In her title for the play, A Raisin in the Sun, Lorraine Hansberry makes an apparent reference to the poem Dreams by Langston Hughes. In most printed editions of the play, an excerpt from this play is used to set the tome of the play, and foreshadow the upcoming action in the play.
Certainly. The theme of deferred dreams becomes important in A Raisin in the Sun, as we see each of the characters essentially set their dreams aside for the overarching dream that they all seem to shareùthat of owning a house.
Hansberry uses symbolism as a rhetorical device to convey the dream motif throughout the play. This discussion will explore the symbols that Hansberry uses in order to develop this theme.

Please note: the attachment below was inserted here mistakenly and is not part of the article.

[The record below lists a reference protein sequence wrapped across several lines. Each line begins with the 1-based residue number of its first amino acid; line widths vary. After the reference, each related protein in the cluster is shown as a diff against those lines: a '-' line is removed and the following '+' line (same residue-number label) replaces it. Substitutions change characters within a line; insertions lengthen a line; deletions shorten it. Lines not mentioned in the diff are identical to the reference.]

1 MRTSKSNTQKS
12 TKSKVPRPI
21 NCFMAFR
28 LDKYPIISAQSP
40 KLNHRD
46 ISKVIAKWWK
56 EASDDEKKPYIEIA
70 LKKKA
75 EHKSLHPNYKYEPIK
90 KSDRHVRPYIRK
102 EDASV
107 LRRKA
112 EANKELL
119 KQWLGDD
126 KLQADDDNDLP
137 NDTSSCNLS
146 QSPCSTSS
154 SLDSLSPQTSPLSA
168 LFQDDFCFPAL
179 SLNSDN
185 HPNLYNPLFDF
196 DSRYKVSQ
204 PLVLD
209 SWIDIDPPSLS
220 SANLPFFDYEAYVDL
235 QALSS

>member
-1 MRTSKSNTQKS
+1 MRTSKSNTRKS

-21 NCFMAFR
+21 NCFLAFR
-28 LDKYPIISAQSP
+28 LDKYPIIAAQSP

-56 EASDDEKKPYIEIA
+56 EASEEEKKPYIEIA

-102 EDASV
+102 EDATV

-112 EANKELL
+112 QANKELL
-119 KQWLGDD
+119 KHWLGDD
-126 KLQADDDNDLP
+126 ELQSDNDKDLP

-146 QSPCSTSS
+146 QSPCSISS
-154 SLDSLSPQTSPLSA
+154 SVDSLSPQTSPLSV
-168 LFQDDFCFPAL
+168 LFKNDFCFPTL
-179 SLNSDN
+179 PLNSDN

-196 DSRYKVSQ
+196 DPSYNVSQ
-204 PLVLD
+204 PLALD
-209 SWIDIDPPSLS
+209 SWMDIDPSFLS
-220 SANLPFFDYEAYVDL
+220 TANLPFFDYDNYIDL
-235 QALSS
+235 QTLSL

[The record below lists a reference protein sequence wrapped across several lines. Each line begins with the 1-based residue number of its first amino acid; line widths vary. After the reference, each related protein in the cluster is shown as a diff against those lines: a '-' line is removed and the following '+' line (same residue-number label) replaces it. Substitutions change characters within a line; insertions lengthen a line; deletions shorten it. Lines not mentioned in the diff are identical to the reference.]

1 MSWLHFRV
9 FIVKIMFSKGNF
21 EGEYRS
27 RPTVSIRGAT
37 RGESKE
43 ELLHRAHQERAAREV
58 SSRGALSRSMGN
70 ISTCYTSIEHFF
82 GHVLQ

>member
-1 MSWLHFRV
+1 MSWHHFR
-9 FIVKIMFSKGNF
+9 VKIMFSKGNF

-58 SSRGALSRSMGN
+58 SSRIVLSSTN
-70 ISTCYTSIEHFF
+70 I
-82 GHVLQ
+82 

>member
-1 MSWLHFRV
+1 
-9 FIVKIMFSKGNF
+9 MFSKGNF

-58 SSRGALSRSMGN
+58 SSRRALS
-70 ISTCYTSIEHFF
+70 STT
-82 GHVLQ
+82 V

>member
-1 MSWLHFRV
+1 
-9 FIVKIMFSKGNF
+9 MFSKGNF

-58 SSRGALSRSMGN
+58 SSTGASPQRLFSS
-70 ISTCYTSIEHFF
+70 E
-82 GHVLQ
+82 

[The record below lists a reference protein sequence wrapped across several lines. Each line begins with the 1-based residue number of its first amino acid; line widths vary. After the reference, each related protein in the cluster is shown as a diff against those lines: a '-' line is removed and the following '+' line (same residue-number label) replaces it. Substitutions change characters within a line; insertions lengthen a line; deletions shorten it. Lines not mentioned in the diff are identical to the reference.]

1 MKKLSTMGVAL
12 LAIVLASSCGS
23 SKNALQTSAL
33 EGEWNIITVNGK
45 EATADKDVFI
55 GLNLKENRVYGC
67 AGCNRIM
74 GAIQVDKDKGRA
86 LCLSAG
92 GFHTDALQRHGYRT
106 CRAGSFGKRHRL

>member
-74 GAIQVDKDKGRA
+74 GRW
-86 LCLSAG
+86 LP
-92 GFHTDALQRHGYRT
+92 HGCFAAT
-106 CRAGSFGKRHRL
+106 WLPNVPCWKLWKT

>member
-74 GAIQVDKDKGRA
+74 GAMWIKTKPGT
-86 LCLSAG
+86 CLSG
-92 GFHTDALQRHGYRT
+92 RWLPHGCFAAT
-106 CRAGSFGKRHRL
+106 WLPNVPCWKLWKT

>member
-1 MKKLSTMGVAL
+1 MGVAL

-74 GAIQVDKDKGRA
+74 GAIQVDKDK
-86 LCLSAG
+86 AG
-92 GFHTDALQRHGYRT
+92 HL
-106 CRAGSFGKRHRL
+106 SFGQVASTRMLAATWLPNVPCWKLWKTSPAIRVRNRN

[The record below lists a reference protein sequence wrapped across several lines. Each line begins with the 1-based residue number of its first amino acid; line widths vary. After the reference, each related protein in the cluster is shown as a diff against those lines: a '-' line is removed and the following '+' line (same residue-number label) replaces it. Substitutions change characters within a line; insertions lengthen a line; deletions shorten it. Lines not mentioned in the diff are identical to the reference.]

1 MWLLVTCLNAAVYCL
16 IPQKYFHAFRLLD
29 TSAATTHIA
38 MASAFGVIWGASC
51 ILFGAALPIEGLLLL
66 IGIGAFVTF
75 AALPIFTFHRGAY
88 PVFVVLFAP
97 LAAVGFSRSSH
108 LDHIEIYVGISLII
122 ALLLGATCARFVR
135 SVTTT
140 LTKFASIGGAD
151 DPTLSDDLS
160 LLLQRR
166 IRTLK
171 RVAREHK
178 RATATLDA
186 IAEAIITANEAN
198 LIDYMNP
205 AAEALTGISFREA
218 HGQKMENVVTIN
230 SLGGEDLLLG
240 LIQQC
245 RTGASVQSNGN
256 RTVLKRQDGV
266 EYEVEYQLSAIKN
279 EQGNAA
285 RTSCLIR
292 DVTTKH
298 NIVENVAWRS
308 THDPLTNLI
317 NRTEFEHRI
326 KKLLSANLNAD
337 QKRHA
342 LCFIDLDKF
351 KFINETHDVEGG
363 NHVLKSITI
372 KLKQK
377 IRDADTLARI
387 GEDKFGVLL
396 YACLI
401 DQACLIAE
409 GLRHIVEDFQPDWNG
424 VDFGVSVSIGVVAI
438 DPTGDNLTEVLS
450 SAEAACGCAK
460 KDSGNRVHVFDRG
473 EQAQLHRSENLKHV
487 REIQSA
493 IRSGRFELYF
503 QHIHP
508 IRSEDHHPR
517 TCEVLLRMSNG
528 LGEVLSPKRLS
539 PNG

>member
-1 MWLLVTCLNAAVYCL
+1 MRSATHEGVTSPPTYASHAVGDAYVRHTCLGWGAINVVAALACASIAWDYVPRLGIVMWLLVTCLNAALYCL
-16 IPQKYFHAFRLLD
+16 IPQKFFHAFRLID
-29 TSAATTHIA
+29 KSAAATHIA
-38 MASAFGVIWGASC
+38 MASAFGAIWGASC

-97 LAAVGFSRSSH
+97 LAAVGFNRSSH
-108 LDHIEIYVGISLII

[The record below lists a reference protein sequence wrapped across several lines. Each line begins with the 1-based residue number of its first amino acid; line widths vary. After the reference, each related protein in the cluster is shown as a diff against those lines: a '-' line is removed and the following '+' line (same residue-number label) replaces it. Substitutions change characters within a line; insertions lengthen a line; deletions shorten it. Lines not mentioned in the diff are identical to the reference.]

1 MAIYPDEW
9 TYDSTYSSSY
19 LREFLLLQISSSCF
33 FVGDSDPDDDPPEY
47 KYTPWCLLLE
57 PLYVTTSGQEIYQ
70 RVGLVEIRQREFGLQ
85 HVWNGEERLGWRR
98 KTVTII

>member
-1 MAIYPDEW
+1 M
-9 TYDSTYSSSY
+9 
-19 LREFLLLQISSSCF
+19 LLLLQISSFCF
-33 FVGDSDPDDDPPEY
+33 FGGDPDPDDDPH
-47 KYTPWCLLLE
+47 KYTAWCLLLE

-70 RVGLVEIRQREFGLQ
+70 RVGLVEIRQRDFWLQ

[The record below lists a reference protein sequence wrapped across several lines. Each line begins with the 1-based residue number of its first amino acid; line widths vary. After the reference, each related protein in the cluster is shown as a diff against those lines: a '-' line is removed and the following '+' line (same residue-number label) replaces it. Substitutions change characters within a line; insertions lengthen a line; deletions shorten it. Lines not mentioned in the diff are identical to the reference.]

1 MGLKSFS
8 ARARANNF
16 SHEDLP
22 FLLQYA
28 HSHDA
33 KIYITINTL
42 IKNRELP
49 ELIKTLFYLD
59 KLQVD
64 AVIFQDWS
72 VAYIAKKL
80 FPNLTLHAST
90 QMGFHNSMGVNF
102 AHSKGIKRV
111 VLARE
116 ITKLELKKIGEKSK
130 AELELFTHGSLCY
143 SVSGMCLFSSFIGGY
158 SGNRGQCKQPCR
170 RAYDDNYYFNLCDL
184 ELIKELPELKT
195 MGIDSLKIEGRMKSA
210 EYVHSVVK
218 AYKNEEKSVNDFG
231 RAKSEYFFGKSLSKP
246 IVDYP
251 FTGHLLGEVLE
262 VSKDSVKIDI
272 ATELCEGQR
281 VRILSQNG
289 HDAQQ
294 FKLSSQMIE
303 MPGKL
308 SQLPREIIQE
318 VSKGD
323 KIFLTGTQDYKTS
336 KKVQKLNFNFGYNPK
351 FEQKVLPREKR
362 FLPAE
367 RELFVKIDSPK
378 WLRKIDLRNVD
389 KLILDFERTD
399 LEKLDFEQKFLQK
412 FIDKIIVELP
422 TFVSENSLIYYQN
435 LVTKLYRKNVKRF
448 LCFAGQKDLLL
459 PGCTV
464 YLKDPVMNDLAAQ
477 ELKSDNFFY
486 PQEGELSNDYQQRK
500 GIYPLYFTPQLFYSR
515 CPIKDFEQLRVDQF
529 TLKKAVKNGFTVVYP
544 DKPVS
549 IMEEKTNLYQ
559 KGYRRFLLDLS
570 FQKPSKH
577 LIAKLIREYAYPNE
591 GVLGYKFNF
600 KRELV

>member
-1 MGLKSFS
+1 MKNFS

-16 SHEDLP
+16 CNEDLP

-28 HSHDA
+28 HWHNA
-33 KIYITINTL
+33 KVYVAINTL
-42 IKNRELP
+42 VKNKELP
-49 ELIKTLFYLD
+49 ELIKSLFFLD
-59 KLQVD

The most apparent symbol in the play is Mama's plant. It is the first thing that she tends to in the opening of the play, and continues to care for it throughout. The audience gets the feeling through the narrative that Mama has been taking care of this plant for quite a long while. It serves a dual purpose. On one hand, the audience is aware that Mama has always wanted a garden. In her tiny apartment building in the south side of Chicago, this is of course, not a possibility. The most she can grow is this plantùand it doesn't seem to be faring all that well. So, to this end the plant symbolizes something natural being forced to thrive in unnatural conditionsùthat is, a plant that should be growing outdoors, being forced to grow in the tiny apartment building that the family shares. This is much in the same way that the dreams of the Youngers are forced to attempt to thrive in their own unnatural environment.
On the other hand, the plant symbolizes